Neoen to build renewable power station in South Australia

11 September 2019 (Last Updated September 11th, 2019 15:41)

French renewable energy producer Neoen has announced plans to build a power station in South Australia that will feature wind, solar and battery storage solar facilities.

French renewable energy producer Neoen has announced plans to build a power station in South Australia that will feature wind, solar and battery storage solar facilities.

The Goyder South renewable power station will have the capacity to deliver nearly 1200MW of wind power and 600MW of solar power. Additionally, the facility will have a battery storage capacity of 900MW.

Neoen said that the power station will be built in three phases. The second and third phases will depend on the construction of the $1.03bn (A$1.5bn) SA-NSW inter-connector which will be designed to transmit renewable energy between South Australia and the Eastern seaboard.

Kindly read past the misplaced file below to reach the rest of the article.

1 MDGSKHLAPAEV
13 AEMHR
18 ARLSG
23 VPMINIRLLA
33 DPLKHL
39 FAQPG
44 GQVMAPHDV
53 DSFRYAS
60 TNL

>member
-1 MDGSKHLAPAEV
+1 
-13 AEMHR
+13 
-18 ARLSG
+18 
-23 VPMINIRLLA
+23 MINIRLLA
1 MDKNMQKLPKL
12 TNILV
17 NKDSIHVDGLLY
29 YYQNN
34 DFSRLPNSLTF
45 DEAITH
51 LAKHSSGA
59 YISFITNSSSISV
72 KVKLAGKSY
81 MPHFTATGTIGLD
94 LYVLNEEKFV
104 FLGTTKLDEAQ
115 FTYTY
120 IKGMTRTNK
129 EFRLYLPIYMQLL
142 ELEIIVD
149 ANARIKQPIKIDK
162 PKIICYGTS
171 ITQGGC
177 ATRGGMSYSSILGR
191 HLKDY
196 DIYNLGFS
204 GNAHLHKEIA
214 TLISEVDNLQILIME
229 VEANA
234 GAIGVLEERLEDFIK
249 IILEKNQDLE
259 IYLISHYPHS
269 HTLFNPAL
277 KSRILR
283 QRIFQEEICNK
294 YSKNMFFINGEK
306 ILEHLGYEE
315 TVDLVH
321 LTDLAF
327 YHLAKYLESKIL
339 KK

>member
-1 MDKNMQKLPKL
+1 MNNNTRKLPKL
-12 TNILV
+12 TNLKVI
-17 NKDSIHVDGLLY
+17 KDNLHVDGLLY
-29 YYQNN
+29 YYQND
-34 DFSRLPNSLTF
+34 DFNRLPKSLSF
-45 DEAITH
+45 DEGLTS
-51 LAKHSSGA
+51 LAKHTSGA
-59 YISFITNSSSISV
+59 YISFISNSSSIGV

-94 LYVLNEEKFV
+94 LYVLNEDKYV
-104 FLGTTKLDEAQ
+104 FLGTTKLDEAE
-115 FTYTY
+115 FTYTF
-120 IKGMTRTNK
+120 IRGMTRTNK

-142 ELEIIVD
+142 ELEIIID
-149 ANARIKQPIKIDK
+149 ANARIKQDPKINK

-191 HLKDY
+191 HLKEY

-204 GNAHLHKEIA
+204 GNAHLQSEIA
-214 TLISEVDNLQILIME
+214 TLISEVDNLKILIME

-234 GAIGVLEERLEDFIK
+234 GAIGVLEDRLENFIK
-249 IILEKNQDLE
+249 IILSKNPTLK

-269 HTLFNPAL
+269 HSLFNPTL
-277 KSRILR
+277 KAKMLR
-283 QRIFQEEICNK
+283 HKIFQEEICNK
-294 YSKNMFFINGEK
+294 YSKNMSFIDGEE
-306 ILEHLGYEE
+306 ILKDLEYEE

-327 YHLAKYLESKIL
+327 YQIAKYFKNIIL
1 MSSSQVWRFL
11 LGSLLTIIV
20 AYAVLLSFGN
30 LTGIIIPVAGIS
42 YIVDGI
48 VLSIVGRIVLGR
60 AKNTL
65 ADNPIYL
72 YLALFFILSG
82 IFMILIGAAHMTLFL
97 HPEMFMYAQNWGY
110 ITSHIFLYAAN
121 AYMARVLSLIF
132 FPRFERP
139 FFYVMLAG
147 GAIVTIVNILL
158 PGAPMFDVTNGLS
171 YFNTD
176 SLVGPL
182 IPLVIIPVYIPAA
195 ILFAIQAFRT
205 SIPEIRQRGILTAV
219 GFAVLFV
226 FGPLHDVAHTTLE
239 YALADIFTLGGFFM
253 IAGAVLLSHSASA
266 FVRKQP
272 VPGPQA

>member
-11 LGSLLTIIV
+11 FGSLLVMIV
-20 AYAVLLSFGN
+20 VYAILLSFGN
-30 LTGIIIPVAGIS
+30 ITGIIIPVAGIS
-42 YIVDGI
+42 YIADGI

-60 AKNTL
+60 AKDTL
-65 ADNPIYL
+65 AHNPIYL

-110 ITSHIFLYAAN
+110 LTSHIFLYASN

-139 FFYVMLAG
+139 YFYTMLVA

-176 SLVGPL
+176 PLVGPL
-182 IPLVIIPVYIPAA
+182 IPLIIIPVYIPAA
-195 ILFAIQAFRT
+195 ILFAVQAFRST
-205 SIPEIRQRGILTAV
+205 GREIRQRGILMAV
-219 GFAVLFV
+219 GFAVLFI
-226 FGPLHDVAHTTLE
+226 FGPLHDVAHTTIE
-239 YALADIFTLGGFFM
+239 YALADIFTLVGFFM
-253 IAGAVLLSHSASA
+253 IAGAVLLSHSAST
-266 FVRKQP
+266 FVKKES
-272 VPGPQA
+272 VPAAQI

South Australia Minister for Energy and Mining Dan van Holst Pellekaan said: “Neoen’s plan for the enormous Goyden South project is a resounding endorsement of the inter-connector and the Marshall Government’s policies for cheaper, more reliable and sustainable power.

“The investment potential of the SA-NSW inter-connector is one of the reasons why the Marshall Liberal Government granted the nation-building infrastructure Major Project Status.

“Modelling released earlier this year shows that small and medium businesses with significant electricity consumption will save many thousands of dollars each year when the inter-connector is energised.”

Once completed, the SA-NSW interconnector line will help to lower the electricity prices and also support the state’s aspiration of net-100% renewables in 2030.

Additionally, four large-scale solar farms are planned along the route, which runs from Robertstown in South Australia and Wagga Wagga in New South Wales.

Pellekaan further added: “South Australia currently only has interconnection with Victoria which puts us at the end of the line and vulnerable to the type system risks that saw the entire state blacked out in 2016.”